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Key Numbers in NFL Betting

NFL football is the most popular betting sport in the United States.  It’s also the biggest boost to the bottom line of sportsbooks that service this clientele.  The conventional wisdom is that NFL lines are ‘so sharp’ there’s no way that you can turn a profit in the longterm.  That’s not really the case.  The part about NFL lines being sharp is correct but there’s no reason that you can’t be successful as a pro football bettor and handicapper.  The reason that so many recreational players lose money every NFL season is that they think like a ‘fan’ and not like a ‘bettor’.  One of our goals here at SportsInsider.com is to change that by providing insight into how a ‘sharp’ NFL bettor approaches the challenge.  There are any number of factors that we’ll address in the future but we’ll start with what might be the most important NFL handicapping concept of all.

If you listen to experienced and successful NFL bettors for any length of time you’ll no doubt hear the term ‘key number’ repeatedly.  And with good reason—understanding what key numbers are and why they are significant is an essential component of successful NFL betting.  One major difference between how pros and recreational players can be explained with just one sentence:  Recreational players bet teams, pros bet prices.  What this means is that a recreational player typically handicaps a NFL game by looking at the teams, deciding which one he think will win and then evaluating the likelihood of a team covering the pointspread.  ‘Sharp’ NFL bettors flip the script and let the betting lines or ‘prices’ determine which side they’ll play.  At this point, a ‘sharp’ bettor might evaluate other components of the matchup but ultimately nothing is more important than the price.  And deeper still, nothing is more important to an evaluation of the ‘price’ on a NFL game than an understanding of the key number concept.


To understand what key numbers are and why they’re significant it helps to start at the beginning.  Key numbers are a function of the most common margins of victory in the National Football League.  The exact breakdown varies from year to year but over the long term you can expect just under 15% of all NFL games to be decided by 3 points and between 9 and 10% of all games to be decided by 7 points.  Since the majority of scoring in pro football is done in increments of 3 and 7 that makes perfect sense.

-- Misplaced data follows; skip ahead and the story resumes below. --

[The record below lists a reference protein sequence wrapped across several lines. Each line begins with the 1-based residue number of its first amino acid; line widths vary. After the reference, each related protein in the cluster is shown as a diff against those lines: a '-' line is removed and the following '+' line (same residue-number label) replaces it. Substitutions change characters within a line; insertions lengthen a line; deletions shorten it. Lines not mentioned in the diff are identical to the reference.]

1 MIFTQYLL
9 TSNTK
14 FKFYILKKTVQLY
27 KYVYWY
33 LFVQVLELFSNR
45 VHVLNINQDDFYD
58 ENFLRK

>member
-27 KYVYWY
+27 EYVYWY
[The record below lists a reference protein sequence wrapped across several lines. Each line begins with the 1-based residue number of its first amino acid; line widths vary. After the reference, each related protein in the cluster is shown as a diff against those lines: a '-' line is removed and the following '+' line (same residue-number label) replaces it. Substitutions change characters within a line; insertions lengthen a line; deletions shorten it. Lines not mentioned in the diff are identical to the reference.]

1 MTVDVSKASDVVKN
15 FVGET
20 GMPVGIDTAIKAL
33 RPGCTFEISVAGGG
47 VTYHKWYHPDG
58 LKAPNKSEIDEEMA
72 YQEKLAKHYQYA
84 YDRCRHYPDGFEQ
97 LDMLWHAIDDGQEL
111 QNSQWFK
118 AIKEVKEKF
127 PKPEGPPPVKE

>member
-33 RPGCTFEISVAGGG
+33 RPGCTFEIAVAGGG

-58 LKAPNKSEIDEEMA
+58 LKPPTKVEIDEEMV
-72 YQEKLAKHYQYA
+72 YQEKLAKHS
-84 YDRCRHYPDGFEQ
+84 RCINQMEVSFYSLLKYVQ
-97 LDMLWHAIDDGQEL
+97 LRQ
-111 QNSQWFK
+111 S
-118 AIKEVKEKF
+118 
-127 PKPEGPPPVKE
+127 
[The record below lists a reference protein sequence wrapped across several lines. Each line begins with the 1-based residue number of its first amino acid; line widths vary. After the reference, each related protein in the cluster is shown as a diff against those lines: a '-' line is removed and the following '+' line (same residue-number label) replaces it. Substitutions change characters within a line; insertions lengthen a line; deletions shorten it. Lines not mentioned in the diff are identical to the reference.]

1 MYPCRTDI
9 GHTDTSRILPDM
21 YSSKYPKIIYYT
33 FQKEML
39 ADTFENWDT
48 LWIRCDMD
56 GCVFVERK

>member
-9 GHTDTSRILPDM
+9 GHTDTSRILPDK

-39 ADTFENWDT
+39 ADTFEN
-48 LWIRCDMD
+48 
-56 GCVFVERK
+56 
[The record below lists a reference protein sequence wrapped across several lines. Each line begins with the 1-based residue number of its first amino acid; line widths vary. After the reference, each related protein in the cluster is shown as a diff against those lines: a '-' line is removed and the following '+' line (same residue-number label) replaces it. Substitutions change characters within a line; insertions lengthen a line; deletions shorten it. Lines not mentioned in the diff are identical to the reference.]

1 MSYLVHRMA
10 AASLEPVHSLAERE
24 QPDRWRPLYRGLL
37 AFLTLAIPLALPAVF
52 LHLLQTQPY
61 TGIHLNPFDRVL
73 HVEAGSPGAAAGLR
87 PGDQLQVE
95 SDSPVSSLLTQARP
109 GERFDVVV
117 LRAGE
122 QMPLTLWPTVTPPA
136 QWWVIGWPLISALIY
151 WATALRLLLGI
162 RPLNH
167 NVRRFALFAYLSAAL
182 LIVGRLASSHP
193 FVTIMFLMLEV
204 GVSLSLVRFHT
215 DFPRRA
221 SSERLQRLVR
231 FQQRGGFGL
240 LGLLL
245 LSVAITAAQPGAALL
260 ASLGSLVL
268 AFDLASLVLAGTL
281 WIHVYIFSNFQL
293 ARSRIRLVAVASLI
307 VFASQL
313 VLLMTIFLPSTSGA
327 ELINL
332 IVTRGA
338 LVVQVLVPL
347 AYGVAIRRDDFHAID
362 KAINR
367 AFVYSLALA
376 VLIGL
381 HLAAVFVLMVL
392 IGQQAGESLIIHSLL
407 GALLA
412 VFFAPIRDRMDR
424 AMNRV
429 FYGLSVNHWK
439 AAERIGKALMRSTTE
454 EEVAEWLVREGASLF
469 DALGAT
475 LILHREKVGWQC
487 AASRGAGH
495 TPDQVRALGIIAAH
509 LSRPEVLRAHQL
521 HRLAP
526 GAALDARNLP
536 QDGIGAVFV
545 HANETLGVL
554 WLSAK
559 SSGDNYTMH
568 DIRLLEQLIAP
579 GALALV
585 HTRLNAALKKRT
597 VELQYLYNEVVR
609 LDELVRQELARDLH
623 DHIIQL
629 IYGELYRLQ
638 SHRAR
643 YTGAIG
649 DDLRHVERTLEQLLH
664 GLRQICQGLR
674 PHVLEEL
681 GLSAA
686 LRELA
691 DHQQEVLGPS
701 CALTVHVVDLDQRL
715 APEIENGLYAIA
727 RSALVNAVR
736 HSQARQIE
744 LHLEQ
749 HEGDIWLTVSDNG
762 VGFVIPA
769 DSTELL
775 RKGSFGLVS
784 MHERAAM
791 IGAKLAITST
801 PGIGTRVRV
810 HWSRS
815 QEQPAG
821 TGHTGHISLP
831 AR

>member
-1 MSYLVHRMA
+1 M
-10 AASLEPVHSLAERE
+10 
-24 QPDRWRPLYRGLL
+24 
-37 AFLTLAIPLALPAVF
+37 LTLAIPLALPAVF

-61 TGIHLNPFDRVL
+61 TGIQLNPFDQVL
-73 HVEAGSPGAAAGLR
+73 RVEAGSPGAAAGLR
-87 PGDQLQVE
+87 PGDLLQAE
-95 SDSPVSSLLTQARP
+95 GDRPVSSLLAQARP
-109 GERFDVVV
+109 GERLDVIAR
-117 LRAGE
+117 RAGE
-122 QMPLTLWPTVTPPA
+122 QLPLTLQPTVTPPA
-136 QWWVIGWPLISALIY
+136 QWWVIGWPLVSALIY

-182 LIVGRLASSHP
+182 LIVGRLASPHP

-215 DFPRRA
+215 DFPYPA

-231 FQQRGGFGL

Key numbers are the corresponding pointspreads to the previously mentioned margins of victory.  That means at 3 and 7 are the most important key numbers in NFL football.  The numbers are also important in college football betting though the exact margin of victory breakdown is somewhat different.  When you understand the significance of key numbers you’ll gain a greater appreciation of which line moves are significant and which ones are less so.  Multiples of 3 and 7 can also be considered key numbers though these margins occur less frequently.  NFL games are decided by 6 points approximately 6% of the time and by 14 points approximately 5% of the time.  Once you get higher than 14, the ‘key number’ value of multiples of 7 and 3 become less pronounced.  For that matter, it’s extremely rare to see a pointspread higher than 14 points in a NFL game.


For example, a move from -3 to -3.5 is more significant than a move from -3.5 to -5.  At first glance, you’d think that since the move from -3.5 to -5 points is a 1.5 point move and the move from -3 to -3.5 is just 0.5 points that the larger line move is more significant.  That’s not the case-in terms of using line movement to track betting patterns the move from -3 to -3.5 is much more significant since it is a move off of a key number.  A bookmaker is much more likely to quickly move a line when a key number isn’t involved as is the case in the move from -3.5 to -5.  You’ll sometimes hear non-key numbers called ‘dead numbers’.  A move from -3 to -3.5 is done much more deliberately as would be a move from -6.5 to -7. 

A secondary component of understanding key numbers as a betting tool is to appreciate the value of a half point.  A recreational player will typically consider a half point insignificant.  If he likes a favorite he’ll just as readily lay -7.5 points as he would -7 points.  That’s a big mistake and one that will cost him money over the long term.  The half point differential (you’ll sometimes hear the half point called ‘the hook’ or ‘the twig’) is not surprisingly most significant at -2.5 and -3.5 along with -6.5 and -7.5 due to the proximity of these numbers to -3 and -7.  Look for an in-depth examination of the value of a point or half point in a future article. 

There are a number of different ways to use key numbers in your handicapping but at this point we just want you to be aware of what they are and why they’re significant.  In future articles we’ll delve into specific handicapping strategies involving key numbers as well as look at key number theory in college football.

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